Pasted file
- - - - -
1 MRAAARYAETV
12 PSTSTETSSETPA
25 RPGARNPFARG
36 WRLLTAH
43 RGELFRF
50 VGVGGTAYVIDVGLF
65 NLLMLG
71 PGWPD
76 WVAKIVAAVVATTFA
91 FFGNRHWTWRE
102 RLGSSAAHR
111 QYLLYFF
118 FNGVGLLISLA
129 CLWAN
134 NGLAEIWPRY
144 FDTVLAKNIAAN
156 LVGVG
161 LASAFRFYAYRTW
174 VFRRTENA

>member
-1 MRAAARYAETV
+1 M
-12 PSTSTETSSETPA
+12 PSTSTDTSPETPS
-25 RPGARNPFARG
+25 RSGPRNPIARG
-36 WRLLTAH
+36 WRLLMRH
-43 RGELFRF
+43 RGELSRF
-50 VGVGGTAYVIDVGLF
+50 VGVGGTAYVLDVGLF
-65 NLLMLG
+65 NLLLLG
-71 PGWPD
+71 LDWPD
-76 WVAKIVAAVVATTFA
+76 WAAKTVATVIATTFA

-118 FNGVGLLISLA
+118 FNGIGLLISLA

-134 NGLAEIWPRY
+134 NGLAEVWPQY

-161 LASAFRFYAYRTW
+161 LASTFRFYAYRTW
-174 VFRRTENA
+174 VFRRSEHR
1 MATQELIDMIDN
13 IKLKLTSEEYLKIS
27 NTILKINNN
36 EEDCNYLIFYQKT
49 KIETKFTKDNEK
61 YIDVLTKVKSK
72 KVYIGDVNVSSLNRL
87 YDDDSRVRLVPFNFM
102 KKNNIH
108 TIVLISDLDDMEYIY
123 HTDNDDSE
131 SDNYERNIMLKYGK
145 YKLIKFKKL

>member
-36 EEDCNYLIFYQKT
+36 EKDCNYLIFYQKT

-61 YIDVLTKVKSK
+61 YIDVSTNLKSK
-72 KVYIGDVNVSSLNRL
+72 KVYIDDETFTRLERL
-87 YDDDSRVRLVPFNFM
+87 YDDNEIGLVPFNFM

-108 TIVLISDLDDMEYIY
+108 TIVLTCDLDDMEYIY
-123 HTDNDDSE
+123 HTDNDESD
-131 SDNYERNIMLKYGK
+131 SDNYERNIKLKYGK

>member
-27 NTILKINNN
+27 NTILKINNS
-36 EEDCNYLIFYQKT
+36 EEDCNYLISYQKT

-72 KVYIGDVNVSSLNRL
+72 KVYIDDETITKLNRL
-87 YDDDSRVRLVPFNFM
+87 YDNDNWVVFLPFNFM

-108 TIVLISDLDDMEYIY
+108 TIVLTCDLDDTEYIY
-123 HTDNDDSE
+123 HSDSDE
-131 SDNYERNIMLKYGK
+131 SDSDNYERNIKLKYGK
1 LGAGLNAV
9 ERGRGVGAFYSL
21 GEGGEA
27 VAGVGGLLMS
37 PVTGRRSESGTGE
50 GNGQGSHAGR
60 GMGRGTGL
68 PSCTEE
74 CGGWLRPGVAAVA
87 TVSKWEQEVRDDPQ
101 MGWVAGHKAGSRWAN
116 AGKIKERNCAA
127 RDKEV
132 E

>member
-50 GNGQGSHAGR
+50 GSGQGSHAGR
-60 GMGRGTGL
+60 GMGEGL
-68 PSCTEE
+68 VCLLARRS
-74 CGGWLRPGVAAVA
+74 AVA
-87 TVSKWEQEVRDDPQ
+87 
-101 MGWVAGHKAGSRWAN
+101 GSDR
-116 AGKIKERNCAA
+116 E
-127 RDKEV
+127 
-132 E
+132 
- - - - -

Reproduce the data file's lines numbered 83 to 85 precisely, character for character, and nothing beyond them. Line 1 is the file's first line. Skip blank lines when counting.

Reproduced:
+87 YDNDNWVVFLPFNFM

-108 TIVLISDLDDMEYIY
+108 TIVLTCDLDDTEYIY